Royal Grolsch N.V.
I arrive in Enschede,
a city of 270,000, around 11:30 AM on a dark overcast day and
have located the head offices of Grolsch, the 50th largest brewer
of beer in Europe with 1998 revenues of 246 million Euros. I'm
hungry for a snack and know I better grab something before the
visit because one never knows how long the visit will last or
if I'll get an invite to try the cafeteria food. Two blocks away
I find a neighborhood bakery and purchase a tasty pastry. All
of a sudden it starts pouring rain. Not a few sprinkles at first
but, full on pouring. Jeez, do I pull out all my rain gear, do
I wait to see if the rain subsides or do I make a mad dash sans
rain gear? I put on the full gear.
The small lobby contains a glass display filled with various beers brewed by Grolsch. Near the front door stands an antique hand dolly along with an old piece of machinery used to drill holes in caskets. There's also a painting of Queen Beatrix of The Netherlands. Having a photograph or painting of the queen somewhere in a company's head office isn't unusual (many times it's in the boardroom). Matter of fact, I've seen it so many times (in other countries as well) I thought it was mandatory for companies to do so (it isn't). But, this is the first time I've seen the queen painted using water colors.
An assistant comes downs to the lobby and leads me up to the office of Cees Dubbeldam, Manager Internal and External Relations. Dubbeldam has stepped out of his office and the assistant says to have a seat. Aw jeez, this isn't going to be any fun because the room is filled with the stench of cigarettes. I have a low thresh hold for being stuck in a tobacco-filled room because I literally get a headache along with my eyes turning puffy and watery. Dubbeldam returns, we shake hands and he sits down whereupon he proceeds to hand-roll his own cigarette. Ugh!!!! What does one do? I've had to deal with this situation untold times over the last 10 years. I mean we've never met before, I'm in his castle (office) and he's been kind enough to meet with me even though I don't have an appointment. If I ask him to refrain from smoking it could sour the whole meeting and make him less interested in answering questions and showing me around. If Dubbeldam followed business etiquette he would have asked me if I minded before lighting up. Then again, if he had asked and I said "yes, I would appreciate you not smoking" it could alienate him towards me because he can't light up in his own domain (office). It's a lose, lose situation for me. I end up saying nothing.
Smoking aside, Dubbeldam is a super nice guy with a great sense of humor. Grolsch was established way back in 1615 and has been located in Enschede for over a 100 years. The five-story administration building was built in 1993 with about 200 people working here. Parking isn't a problem here, there're no recreational facilities on-site and Amsterdam's Schiphol airport is an hour and a half drive away. A company museum with the usual beer paraphernalia is 20 miles away.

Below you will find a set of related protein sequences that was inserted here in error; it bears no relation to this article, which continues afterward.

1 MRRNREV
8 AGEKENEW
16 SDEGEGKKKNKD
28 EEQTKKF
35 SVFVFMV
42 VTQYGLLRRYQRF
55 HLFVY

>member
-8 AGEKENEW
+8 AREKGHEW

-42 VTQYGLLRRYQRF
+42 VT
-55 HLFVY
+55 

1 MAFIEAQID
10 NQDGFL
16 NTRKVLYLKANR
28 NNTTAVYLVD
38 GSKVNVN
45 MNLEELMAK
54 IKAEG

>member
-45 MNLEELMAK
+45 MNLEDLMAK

Did you know Holland is the world's largest exporter of beer? Most of that is due to rival Heineken. Grolsch may be small potatoes next to Heineken but, it has something it's much larger competitor lacks: the right to use "Royal" in its name. Here's how it was explained to me. Once a company has been in business for 100 years it's eligible to have the "royal" title bestowed on it by the queen. However, it's not only the length of time a company has been in business but also, how it has conducted itself over the years. Plus, it's limited to one company in any one industry having the title. For example, Royal KLM, the Dutch airline, has the title and any other Dutch airline is out of luck. Ditto in the supermarket field with food giant Royal Ahold having the name. So, pygmy Grolsch has squashed Heineken's chance at the title. Then again, would things change if Heineken were to buy Grolsch?
Dubbeldam invites me to lunch in the company cafeteria and on the way we pass the glass display in the lobby showing the different beers brewed. Some are specialty beers with some being named after people who never existed. Huh? Dubbeldam points to a bottle of Louis the 13th and says there was never a Louis the 13th. Getting to the cafeteria involves trekking over to another building. It's still pouring rain so umbrellas are in order. My lunch consists of a beef steak patty, Coke and strawberry yogurt. The verdict? So-so. For safety reasons beer isn't served during work hours but, there's a bar set-up at one end of the cafeteria.
Employees receive three free crates of beer a month. Do employees have to lug the crates home? Nope, the company delivers them. On the way back to Dubbeldam's office we stop by the company store and I'm told pick out three T-shirts. Luckily Dubbeldam agrees to mail them home because I have zilch space on my bike.
The boardroom features an oval-shaped table and 13 drawings of the new brewery that will be built in a nearby town. J.T.P.M. Troch, Chairman of the Executive Board, occupies a middle office on the top floor. The view isn't much because of the heavy rain but the surrounding area is mostly residential. Besides an eight foot by 20 foot map of the world on a wall there's a TV/VCR, two family pictures, two Grolsch beer ads, no computer and several beer displays. You know, of all the dozens of brewers and soft drinks bottlers visited I can recall only one CEO having a small refrigerator/cooler next to his desk and that was at Cadbury Schweppes in London (of course I opened it to see whether it contained the brand of sodas they bottled-it did). Also hanging on a wall in Troch's office is the framed proclamation by Queen Beatrix in 1995 bestowing royal status on Grolsch.
Oh, and about the picture which accompanies this story-it was taken across the street from the brewery-minutes before the downpour.